Abstract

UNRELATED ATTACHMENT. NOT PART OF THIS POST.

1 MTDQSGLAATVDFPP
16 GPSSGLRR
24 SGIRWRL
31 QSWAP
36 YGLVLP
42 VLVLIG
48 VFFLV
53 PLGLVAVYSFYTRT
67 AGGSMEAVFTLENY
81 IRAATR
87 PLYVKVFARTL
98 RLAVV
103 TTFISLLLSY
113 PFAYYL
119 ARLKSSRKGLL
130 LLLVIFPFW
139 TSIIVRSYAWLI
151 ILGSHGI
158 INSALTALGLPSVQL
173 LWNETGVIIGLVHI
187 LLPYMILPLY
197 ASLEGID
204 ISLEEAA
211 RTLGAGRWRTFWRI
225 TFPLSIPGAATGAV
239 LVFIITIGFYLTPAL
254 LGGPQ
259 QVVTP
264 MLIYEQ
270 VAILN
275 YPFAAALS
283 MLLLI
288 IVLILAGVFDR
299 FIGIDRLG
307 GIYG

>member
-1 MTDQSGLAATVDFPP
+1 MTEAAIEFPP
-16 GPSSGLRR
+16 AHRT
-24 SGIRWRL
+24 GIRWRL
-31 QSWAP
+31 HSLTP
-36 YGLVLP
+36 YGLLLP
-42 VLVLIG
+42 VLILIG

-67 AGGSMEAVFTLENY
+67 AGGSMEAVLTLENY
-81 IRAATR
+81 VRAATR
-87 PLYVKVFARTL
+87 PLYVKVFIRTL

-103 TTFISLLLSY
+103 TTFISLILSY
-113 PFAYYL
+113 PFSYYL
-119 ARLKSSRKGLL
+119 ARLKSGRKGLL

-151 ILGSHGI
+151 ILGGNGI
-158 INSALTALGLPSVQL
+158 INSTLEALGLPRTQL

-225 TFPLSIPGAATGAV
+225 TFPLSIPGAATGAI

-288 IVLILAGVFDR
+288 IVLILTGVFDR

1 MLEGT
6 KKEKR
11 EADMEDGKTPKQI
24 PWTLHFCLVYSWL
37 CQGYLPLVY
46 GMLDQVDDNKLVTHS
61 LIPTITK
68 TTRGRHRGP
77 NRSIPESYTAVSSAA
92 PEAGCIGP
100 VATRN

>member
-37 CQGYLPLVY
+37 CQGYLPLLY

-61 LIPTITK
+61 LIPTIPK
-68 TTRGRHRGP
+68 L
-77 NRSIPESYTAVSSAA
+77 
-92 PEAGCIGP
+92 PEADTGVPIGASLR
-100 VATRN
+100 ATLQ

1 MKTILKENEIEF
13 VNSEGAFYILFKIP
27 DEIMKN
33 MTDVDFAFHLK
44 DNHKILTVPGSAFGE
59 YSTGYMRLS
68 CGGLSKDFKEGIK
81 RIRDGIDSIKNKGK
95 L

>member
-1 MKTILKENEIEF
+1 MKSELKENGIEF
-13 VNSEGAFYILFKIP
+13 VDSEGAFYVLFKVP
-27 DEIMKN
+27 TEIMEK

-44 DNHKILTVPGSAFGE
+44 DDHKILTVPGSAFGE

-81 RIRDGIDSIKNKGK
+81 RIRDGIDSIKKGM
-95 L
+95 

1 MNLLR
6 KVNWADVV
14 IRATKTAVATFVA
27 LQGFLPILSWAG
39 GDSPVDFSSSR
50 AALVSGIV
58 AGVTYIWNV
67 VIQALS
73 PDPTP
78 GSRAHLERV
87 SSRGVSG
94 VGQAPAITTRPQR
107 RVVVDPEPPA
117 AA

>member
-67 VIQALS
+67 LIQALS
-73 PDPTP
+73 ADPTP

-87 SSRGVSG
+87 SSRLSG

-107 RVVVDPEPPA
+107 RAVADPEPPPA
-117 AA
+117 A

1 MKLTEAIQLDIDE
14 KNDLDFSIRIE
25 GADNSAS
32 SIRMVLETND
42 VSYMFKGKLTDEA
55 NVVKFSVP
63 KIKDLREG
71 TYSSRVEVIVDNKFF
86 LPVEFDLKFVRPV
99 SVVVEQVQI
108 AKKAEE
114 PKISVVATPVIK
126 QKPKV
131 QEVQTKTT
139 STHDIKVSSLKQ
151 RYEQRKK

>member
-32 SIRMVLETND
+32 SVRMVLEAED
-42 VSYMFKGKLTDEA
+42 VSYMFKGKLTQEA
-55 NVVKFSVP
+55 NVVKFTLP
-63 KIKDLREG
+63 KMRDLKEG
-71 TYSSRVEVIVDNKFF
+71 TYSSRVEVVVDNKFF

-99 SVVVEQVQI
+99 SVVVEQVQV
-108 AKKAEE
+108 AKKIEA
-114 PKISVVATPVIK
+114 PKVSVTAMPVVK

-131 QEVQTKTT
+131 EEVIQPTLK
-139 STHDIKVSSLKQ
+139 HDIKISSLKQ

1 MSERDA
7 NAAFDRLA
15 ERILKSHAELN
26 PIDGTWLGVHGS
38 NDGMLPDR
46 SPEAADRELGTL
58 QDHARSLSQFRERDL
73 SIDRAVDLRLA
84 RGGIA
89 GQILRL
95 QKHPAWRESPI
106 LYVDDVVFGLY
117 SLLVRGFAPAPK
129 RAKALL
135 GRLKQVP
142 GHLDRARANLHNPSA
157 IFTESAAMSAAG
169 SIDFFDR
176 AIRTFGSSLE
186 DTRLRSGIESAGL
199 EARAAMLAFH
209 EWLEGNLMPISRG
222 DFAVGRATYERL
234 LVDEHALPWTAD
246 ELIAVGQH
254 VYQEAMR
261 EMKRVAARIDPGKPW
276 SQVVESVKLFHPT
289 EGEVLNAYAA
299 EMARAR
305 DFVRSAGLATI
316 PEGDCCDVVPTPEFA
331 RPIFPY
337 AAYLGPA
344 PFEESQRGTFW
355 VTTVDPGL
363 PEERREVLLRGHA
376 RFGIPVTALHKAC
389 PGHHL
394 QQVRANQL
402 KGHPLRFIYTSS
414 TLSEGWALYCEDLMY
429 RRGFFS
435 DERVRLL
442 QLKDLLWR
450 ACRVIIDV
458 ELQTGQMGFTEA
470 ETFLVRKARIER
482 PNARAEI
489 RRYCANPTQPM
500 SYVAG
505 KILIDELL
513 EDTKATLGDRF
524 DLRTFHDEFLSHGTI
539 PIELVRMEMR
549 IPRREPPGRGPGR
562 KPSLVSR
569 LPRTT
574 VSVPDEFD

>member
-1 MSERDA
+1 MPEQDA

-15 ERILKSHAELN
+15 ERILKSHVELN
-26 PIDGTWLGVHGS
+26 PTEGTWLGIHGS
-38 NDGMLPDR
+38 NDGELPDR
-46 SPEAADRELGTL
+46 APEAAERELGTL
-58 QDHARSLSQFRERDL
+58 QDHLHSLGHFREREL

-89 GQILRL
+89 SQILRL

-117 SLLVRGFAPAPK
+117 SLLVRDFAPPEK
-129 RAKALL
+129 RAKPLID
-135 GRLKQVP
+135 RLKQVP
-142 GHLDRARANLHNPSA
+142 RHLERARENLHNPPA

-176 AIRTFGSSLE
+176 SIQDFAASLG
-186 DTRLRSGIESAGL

The Sullivan mine is the largest of several stratiform lead-zinc-silver deposits located near Kimberley in southeastern British Columbia. The ore is enclosed in beds of the Aldridge Formation (Purcell Supergroup), a sequence of middle Proterozoic metasediments of greenschist metamorphic grade.Recent experimental data on the systems Fe-Zn-S and Fe-As-S should provide a basis for evaluation of the P-T conditions of metamorphism of the ore. The composition of sphalerite was determined in samples representing all major ore-bearing stratigraphic horizons. The mean weight percent FeS of sphalerite in samples containing the assemblage sphalerite-pyrrhotite-pyrite is 13.0 (14.2 mole percent). If it is assumed that the sphalerite equilibrated with hexagonal pyrrhotite and pyrite, and has remained unchanged, this composition suggests a pressure of approximately 5 kilobars (Scott, 1973), well in excess of that which can be accounted for by present estimates of lithostatic load during the East Kootenay Orogeny. Analyses of sphalerite from the sphalerite-pyrrhotite assemblage indicate that sphalerite composition is essentially homogeneous if pyrrhotite is present and does not reflect the presence or absence of pyrite.Studies of the pyrrhotite using a magnetic colloid indicate that monoclinic and hexagonal pyrrhotite coexist and are both volumetrically significant, although a number of factors have influenced the extent of the inversion of hexagonal to monoclinic form. It appears that sphalerite in the Sullivan orebody has re-equilibrated in response, perhaps, to oxidizing conditions and cannot be used as a barometer of peak metamorphic conditions for this orebody.Arsenopyrite in samples of Sullivan ore were also analyzed using the electron microprobe. Arsenopyrite coexisting with pyrrhotite and pyrite in the footwall contained 32.3 atomic percent As and that in the hanging wall contained 33.0 atomic percent; these compositions indicate temperatures in the range of 400 degrees to 491 degrees C. Temperatures indicated by the fractionation of sulfur isotopes between sphalerite and galena in ten samples show large variation but average 300 degrees or 340 degrees C, depending on the experimental curve used in the determination. Oxygen isotope fractionation between quartz and magnetite suggests temperatures of 400 degrees to 560 degrees .

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